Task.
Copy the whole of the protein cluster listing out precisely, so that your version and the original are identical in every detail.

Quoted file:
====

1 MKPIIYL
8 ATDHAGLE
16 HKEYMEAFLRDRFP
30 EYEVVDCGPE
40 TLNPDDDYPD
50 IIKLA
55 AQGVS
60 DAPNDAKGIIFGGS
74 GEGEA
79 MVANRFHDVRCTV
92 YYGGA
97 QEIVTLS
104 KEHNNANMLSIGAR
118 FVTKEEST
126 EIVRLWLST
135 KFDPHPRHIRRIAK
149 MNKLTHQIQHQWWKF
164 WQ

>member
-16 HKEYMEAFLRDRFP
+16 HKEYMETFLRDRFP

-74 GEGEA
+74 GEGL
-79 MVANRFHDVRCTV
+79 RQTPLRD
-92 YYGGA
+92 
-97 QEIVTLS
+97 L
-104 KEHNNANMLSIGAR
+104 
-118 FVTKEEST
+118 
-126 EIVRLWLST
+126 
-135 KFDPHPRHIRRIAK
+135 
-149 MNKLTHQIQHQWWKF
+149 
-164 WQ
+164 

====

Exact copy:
1 MKPIIYL
8 ATDHAGLE
16 HKEYMEAFLRDRFP
30 EYEVVDCGPE
40 TLNPDDDYPD
50 IIKLA
55 AQGVS
60 DAPNDAKGIIFGGS
74 GEGEA
79 MVANRFHDVRCTV
92 YYGGA
97 QEIVTLS
104 KEHNNANMLSIGAR
118 FVTKEEST
126 EIVRLWLST
135 KFDPHPRHIRRIAK
149 MNKLTHQIQHQWWKF
164 WQ

>member
-16 HKEYMEAFLRDRFP
+16 HKEYMETFLRDRFP

-74 GEGEA
+74 GEGL
-79 MVANRFHDVRCTV
+79 RQTPLRD
-92 YYGGA
+92 
-97 QEIVTLS
+97 L
-104 KEHNNANMLSIGAR
+104 
-118 FVTKEEST
+118 
-126 EIVRLWLST
+126 
-135 KFDPHPRHIRRIAK
+135 
-149 MNKLTHQIQHQWWKF
+149 
-164 WQ
+164 